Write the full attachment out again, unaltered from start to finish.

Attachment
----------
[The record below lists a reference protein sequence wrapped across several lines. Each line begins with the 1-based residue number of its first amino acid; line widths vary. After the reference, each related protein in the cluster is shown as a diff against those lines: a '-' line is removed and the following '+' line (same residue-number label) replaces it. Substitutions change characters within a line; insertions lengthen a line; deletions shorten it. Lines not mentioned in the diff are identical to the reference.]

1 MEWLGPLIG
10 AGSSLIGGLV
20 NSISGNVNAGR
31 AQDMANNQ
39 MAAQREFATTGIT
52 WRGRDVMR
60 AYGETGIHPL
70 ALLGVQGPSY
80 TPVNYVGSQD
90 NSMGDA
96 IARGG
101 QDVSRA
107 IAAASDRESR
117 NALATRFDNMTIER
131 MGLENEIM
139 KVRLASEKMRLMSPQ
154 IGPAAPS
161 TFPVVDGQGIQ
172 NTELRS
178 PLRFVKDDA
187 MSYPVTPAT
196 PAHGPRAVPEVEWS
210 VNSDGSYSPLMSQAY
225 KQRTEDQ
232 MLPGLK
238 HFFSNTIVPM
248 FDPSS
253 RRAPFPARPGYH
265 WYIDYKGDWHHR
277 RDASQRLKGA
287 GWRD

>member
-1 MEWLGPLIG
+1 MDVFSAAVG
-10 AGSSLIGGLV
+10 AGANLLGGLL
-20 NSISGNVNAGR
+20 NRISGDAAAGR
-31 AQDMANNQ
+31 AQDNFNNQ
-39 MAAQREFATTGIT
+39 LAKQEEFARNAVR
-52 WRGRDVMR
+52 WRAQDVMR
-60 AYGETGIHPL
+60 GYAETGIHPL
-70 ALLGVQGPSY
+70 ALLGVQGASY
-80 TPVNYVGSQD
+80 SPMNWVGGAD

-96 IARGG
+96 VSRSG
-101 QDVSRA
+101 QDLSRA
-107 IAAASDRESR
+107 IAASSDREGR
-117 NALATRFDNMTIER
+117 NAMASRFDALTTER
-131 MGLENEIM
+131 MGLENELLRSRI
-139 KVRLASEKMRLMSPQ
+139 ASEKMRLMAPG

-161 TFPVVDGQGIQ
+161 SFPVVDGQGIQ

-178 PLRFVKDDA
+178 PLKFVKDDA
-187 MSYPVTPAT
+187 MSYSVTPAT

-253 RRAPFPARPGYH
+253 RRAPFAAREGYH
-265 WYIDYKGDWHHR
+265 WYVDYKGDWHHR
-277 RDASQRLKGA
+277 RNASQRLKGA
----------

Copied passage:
[The record below lists a reference protein sequence wrapped across several lines. Each line begins with the 1-based residue number of its first amino acid; line widths vary. After the reference, each related protein in the cluster is shown as a diff against those lines: a '-' line is removed and the following '+' line (same residue-number label) replaces it. Substitutions change characters within a line; insertions lengthen a line; deletions shorten it. Lines not mentioned in the diff are identical to the reference.]

1 MEWLGPLIG
10 AGSSLIGGLV
20 NSISGNVNAGR
31 AQDMANNQ
39 MAAQREFATTGIT
52 WRGRDVMR
60 AYGETGIHPL
70 ALLGVQGPSY
80 TPVNYVGSQD
90 NSMGDA
96 IARGG
101 QDVSRA
107 IAAASDRESR
117 NALATRFDNMTIER
131 MGLENEIM
139 KVRLASEKMRLMSPQ
154 IGPAAPS
161 TFPVVDGQGIQ
172 NTELRS
178 PLRFVKDDA
187 MSYPVTPAT
196 PAHGPRAVPEVEWS
210 VNSDGSYSPLMSQAY
225 KQRTEDQ
232 MLPGLK
238 HFFSNTIVPM
248 FDPSS
253 RRAPFPARPGYH
265 WYIDYKGDWHHR
277 RDASQRLKGA
287 GWRD

>member
-1 MEWLGPLIG
+1 MDVFSAAVG
-10 AGSSLIGGLV
+10 AGANLLGGLL
-20 NSISGNVNAGR
+20 NRISGDAAAGR
-31 AQDMANNQ
+31 AQDNFNNQ
-39 MAAQREFATTGIT
+39 LAKQEEFARNAVR
-52 WRGRDVMR
+52 WRAQDVMR
-60 AYGETGIHPL
+60 GYAETGIHPL
-70 ALLGVQGPSY
+70 ALLGVQGASY
-80 TPVNYVGSQD
+80 SPMNWVGGAD

-96 IARGG
+96 VSRSG
-101 QDVSRA
+101 QDLSRA
-107 IAAASDRESR
+107 IAASSDREGR
-117 NALATRFDNMTIER
+117 NAMASRFDALTTER
-131 MGLENEIM
+131 MGLENELLRSRI
-139 KVRLASEKMRLMSPQ
+139 ASEKMRLMAPG

-161 TFPVVDGQGIQ
+161 SFPVVDGQGIQ

-178 PLRFVKDDA
+178 PLKFVKDDA
-187 MSYPVTPAT
+187 MSYSVTPAT

-253 RRAPFPARPGYH
+253 RRAPFAAREGYH
-265 WYIDYKGDWHHR
+265 WYVDYKGDWHHR
-277 RDASQRLKGA
+277 RNASQRLKGA